Marketing, procurement and
advertising professionals know there is a reservoir of untapped value in their
relationships. Indeed, they have recognised this for some years. An attempt by their
respective trade bodies – CIPS, ISBA and the IPA – in 2006 to find more
productive ways of working produced a book on best practice by Marilyn Baxter
called Magic and Logic. But the move appears to have inspired little change.
Why is this?
Marketers don’t feel they
are getting optimal value from their agencies – they don’t want to buy by the
hour, but in the absence of an acceptable alternative, they feel they have
little choice. Meanwhile, procurement still hasn’t achieved the grasp on
marketing that it would like. When procurement teams do get involved, they
adopt aggressive buying strategies with agencies, because saving money can be
their only means by which to add value to their business. And lastly, agencies
are struggling for profits on a par with other professional service industries
– a process that is stifling investment and growth.
The solution that all these
functions seek is a new way of working that provides greater value to the
marketer, savings for procurement, and more profit for the agency. How can this
be achieved? There is a way forward for all parties, but they need to do the
1. Acknowledge complexity
The situation is intricate, so the three functions
need to embrace complexity. Over the past 20 years, as agency remuneration has
shifted from commission to hourly fees, the power base of this transactional
relationship has moved from seller to buyer. This shift has been strengthened
by the arrival of procurement departments.
procurement and advertising each have their own talents, skill-sets, needs and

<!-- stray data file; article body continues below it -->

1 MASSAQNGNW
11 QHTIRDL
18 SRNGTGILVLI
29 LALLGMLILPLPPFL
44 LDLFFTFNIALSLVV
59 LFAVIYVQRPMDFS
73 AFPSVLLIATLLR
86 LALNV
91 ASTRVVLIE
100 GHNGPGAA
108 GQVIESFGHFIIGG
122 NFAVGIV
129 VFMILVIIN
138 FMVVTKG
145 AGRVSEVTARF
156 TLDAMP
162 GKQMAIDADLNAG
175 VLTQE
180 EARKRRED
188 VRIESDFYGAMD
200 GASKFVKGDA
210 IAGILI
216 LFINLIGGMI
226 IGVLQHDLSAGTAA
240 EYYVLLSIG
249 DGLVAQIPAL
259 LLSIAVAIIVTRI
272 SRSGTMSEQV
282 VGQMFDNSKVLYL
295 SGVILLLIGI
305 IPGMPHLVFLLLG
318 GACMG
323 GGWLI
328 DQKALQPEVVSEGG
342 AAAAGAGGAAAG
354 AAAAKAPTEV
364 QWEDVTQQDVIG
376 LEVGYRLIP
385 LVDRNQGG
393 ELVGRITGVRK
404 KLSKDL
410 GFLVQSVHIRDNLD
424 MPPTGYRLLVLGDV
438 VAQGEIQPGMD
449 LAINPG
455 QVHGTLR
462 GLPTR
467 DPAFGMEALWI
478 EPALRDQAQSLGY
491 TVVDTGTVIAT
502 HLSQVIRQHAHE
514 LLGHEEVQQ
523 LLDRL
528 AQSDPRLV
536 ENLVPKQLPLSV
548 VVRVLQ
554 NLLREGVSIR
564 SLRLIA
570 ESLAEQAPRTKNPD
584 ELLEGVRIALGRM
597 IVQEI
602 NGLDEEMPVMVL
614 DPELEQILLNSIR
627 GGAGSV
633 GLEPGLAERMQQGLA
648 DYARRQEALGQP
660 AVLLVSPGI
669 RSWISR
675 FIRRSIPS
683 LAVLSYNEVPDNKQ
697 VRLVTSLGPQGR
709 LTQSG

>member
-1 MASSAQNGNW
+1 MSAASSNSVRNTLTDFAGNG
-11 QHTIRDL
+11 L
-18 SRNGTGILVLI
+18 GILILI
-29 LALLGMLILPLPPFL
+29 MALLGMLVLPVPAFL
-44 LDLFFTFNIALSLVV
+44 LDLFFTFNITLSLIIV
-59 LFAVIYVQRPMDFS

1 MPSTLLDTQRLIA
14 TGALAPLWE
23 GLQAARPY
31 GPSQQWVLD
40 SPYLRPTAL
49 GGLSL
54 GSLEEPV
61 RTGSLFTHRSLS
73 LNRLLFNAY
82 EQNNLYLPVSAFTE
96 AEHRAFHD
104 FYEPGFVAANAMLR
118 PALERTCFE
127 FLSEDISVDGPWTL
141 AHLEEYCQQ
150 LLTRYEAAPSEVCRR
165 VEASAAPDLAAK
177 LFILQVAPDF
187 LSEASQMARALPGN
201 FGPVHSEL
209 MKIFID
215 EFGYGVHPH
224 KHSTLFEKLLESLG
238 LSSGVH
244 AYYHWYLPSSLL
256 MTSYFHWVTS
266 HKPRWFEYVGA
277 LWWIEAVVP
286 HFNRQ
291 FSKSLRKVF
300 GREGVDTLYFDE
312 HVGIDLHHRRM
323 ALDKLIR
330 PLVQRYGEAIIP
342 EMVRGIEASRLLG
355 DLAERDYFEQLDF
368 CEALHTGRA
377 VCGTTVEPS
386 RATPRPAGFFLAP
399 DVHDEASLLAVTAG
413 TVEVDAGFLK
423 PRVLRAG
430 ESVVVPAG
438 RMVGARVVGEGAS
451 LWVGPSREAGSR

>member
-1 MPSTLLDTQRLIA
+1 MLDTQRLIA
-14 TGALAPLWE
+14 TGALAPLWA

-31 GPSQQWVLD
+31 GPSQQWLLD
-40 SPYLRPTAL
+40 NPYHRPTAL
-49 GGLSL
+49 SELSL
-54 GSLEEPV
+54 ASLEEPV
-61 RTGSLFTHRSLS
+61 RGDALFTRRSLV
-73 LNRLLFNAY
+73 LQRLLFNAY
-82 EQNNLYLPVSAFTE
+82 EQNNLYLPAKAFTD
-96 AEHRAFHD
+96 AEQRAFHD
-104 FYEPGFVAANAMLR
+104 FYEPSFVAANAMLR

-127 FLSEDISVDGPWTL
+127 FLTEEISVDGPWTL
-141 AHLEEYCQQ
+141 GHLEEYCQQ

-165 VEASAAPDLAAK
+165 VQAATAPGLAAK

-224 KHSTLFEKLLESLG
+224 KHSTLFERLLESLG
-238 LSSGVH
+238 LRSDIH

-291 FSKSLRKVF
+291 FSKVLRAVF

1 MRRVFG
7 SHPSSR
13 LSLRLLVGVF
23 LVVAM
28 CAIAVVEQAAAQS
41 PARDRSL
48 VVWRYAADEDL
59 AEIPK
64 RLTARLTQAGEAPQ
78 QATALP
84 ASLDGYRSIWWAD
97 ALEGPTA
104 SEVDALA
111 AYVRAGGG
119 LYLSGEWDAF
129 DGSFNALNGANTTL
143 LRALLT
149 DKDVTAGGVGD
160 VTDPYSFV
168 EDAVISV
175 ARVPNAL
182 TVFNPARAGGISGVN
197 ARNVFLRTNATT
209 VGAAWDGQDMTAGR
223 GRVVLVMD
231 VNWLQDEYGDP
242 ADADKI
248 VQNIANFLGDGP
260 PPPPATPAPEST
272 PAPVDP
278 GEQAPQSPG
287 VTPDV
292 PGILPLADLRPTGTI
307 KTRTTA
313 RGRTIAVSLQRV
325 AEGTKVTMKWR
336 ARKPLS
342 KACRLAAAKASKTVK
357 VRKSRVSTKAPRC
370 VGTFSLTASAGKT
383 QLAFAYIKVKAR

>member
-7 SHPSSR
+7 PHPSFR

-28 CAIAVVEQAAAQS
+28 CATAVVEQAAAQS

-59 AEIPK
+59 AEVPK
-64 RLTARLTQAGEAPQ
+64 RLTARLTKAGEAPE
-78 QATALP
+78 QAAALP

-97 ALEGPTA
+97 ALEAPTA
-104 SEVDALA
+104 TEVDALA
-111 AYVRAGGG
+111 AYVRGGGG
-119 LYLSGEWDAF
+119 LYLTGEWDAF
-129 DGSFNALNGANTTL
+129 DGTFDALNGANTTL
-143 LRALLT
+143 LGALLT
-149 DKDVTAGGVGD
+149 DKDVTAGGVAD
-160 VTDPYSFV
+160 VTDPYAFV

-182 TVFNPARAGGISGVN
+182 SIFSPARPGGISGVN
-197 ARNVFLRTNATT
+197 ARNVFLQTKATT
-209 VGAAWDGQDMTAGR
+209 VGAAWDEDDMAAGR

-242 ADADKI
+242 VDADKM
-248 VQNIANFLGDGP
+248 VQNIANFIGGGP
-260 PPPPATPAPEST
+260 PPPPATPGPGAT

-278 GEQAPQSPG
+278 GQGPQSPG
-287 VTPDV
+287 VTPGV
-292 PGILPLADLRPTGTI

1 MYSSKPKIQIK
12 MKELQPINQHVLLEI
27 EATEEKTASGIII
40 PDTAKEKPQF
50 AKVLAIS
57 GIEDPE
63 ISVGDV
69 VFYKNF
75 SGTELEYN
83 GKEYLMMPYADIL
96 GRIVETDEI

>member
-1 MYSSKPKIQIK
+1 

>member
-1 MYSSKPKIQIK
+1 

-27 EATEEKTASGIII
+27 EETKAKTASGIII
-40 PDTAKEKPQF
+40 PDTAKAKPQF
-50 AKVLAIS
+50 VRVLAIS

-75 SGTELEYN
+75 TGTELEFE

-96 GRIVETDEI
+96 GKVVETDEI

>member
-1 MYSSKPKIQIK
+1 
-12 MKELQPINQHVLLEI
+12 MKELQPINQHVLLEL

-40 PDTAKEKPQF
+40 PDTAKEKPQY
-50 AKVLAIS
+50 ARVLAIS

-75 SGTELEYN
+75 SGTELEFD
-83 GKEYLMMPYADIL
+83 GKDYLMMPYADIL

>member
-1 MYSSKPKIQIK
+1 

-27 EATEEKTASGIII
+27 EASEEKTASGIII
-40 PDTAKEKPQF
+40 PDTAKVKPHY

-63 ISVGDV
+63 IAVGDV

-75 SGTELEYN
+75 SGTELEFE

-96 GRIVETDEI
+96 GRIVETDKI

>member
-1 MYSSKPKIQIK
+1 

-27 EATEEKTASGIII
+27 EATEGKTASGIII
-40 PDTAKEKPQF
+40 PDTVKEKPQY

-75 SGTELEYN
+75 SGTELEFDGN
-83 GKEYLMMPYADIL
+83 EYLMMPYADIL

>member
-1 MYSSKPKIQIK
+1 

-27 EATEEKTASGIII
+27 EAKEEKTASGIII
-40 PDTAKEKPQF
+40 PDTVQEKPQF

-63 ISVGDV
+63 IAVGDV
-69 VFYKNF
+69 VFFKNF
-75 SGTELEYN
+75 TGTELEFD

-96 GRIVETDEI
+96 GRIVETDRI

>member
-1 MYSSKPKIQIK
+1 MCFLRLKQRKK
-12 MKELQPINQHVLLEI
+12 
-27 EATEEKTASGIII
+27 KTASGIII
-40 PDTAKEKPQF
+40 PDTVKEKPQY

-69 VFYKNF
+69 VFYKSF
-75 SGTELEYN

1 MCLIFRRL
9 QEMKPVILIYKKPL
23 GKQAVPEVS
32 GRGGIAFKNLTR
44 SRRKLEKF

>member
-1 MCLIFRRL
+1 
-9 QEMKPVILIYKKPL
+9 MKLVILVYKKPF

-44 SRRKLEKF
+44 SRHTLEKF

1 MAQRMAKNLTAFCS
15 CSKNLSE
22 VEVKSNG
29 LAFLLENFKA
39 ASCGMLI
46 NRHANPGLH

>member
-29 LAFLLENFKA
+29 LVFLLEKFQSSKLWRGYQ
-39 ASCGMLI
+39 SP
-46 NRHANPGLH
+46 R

motivations. Many of these are not aligned with each other. Because the three
groups have conflicting objectives – greater value for the marketer, savings
for procurement, and increased profit for the agency – they should acknowledge
that any solution will be complex. They must choose whether to embrace
complexity and change by design, or continue to resist in the belief that
things will improve by default.
2. Review and change
The deadlock that has been
created, and that is blocking untapped value, results from the behaviours of
all three groups. In his book On Organizational Learning, Chris Argyris
describes two different kinds of learning – “single-loop” and “double-loop”.
These categories may help in examining the problems of the three-way relationship.
Argyris defines single-loop learning as outward-looking problem-solving. He
suggests that for a potential solution to a problem, people also need the
capacity to look inward and reflect critically on their own behaviour – double-loop
All three of our stakeholder
groups need to adopt some double-loop learning. Best value is not achieved by
the way procurement negotiates prices, or the way marketers use agency resources,
or the way agencies trade in time and make money from inefficient development
processes. To find a mutually satisfactory way forward, the groups need to
review all these behaviours.
However, even undertaking just
one of these changes will not achieve results. Agency proposals are almost
universally met with suspicion, procurement people are still the pariahs of
most agencies and marketing departments alike, and marketers appear not to
trust either of the other two. To broker a way forward, a multilateral solution
is required – one that satisfies the needs of all groups.
3. Put in place genuine “win-win”
Although two of these
parties’ objectives – making savings and improving profits – might appear
diametrically opposed, they are reconcilable if there is a willingness to
The latest ISBA Paying for
Advertising report revealed record levels of client dissatisfaction with
agencies over costs and transparency, and a belief that agencies are making too